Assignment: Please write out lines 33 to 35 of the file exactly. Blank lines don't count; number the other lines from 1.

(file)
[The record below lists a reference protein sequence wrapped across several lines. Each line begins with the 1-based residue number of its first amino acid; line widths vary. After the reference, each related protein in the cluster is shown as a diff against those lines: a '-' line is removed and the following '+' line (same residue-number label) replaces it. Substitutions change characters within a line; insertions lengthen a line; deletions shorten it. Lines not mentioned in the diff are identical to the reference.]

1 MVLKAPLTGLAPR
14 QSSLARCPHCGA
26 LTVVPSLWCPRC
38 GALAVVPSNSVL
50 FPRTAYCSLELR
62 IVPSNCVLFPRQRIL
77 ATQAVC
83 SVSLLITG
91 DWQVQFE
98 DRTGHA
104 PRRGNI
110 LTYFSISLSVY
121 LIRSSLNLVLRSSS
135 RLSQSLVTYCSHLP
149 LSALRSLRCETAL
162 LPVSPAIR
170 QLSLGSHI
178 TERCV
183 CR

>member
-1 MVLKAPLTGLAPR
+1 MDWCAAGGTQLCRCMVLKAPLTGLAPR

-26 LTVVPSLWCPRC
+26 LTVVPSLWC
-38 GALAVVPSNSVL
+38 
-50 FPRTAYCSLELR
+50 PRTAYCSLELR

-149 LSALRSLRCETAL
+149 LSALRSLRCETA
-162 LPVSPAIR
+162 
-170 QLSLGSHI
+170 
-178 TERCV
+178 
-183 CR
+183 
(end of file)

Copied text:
+162 
-170 QLSLGSHI
+170 